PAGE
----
On July 9, Scott Walker declared a “State of Emergency” due to drought conditions in 42 of Wisconsin’s 72 Counties. In his statement, he acknowledges the severity of the situation – citing Wisconsin Agricultural Statistics Service reporting:
“Wisconsin Agricultural Statistics Service reports this week that most of the land in these counties is short or very short of soil moisture, and this week’s U.S. Drought Monitor for the first time reported the southern tiers of Wisconsin counties to be in drought.”
While this declaration will make expedited state resources available to farmers and agricultural interests, Walker only referenced the fact that farmers should document and report crop conditions to the US Farm Service Agency (FSA) – stopping short of a federal disaster declaration:
The Governor also encouraged farmers to report crop conditions to their local U.S. Farm Service Agency office. The FSA compiles this information. Information gathered would provide the basis for the Governor to request a disaster declaration by the U.S. Secretary of Agriculture, which could make low‐cost emergency loans and other assistance available to farmers.
Only one day after Walker’s state of emergency declaration, on July 10, the US State Drought Monitor declared the Southern 17% of Wisconsin to be in a state of “severe drought.” In addition, another 13% just north of the Southern tier of severe drought was declared in “moderate drought.” Nearly 31% of Wisconsin is now considered to be in drought conditions.
Today, July 12, two days after the drought declaration, Dane County Executive Joe Parisi wrote a letter to Scott Walker requesting a Federal Disaster Declaration. Parisi highlights the fact that his office has already been receiving reports of financial hardships from area farmers. In addition, he points out that long-term forecasts show no sign of significant rainfall. Dane County Agriculture agencies are already meeting on a weekly basis, and thousands of acres are already considered a loss. In the content and purpose of this letter, Parisi is spot on – showing effective County management in a crisis.
The problem and question are – where is Scott Walker’s state governance in this disaster? While defenders of Walker would argue that he did the right thing with a state of emergency declaration; an argument can be made (and it will be made here) that he is not exercising his duty as Chief Executive effectively during a natural disaster where time is of the essence for farmers.
The Wisconsin Homeland Security manual defines a disaster as:
A severe or prolonged natural or human-caused occurrence that threatens or negatively impacts life, health, property, infrastructure, the environment, the security of this state or a portion of this state, or critical systems, including computer, telecommunications, or agricultural systems.
This current drought falls well into the category of threatening life, health, property, and most certainly agricultural systems.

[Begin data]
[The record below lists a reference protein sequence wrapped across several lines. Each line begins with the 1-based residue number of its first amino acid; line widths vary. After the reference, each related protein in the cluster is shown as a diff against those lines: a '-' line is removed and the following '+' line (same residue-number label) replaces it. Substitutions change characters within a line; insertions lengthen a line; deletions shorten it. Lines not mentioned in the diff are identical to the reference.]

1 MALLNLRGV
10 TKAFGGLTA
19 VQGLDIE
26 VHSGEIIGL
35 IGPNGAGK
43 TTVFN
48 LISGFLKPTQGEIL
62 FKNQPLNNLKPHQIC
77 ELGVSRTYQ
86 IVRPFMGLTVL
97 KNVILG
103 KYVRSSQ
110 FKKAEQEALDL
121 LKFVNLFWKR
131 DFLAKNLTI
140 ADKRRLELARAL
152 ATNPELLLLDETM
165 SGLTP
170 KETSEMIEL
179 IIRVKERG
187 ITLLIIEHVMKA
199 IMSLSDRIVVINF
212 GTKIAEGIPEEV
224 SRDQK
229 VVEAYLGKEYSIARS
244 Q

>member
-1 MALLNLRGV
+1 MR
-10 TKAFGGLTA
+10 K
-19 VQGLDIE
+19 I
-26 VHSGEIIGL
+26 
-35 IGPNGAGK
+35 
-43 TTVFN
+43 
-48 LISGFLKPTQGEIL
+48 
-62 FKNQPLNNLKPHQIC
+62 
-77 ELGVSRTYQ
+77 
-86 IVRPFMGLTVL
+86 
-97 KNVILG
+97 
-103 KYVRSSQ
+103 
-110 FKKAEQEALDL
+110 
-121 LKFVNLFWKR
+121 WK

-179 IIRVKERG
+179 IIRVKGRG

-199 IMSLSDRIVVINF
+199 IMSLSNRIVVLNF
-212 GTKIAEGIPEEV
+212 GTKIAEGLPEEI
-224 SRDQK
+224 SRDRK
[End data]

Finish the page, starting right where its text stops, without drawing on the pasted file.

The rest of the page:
The key here is information. The US Drought Monitor partners with State Climatologists; who they rely on for timely, localized data on which to base their analysis. One of these partner agencies is the Wisconsin Climatology Office:
The Wisconsin State Climatology Office is affiliated with the Department of Atmospheric and Oceanic Sciences at the University of Wisconsin-Madison. The office manages data for climate monitoring, provides climate information to Wisconsin residents and government agencies, develops “value-added” products for users and impact applications, and conducts applied climate research.
Provides climate information to “government agencies.” When he made his state of emergency declaration, Scott Walker would have had access to information which was to be released the next day showing the severity of the drought – as well as long-term forecasts. That information is available through the State Climatology Office at UW-Madison. The drought conditions reported by the USDM most certainly rise to the level of a disaster – especially based on long-term forecasts. How did Walker miss this?
Did he have the information and fail to understand the severity of the situation? If so, he is incompetent. The letter from Parisi makes clear the situation is well understood at the local level.
Is Walker failing to gather all necessary information to make an informed and responsible governance decision? The past 18 months have shown that listening is not one of Scott Walker’s strengths.
Whatever the reason, or excuse that will be pushed onto the media who will fail to raise this question – this is no time to sit back and let the disaster unfold; only to react when it is too late. Especially in this economic crisis. If you read this, Governor, let us hope you act soon. For once, this writer would applaud decisive action on your part.
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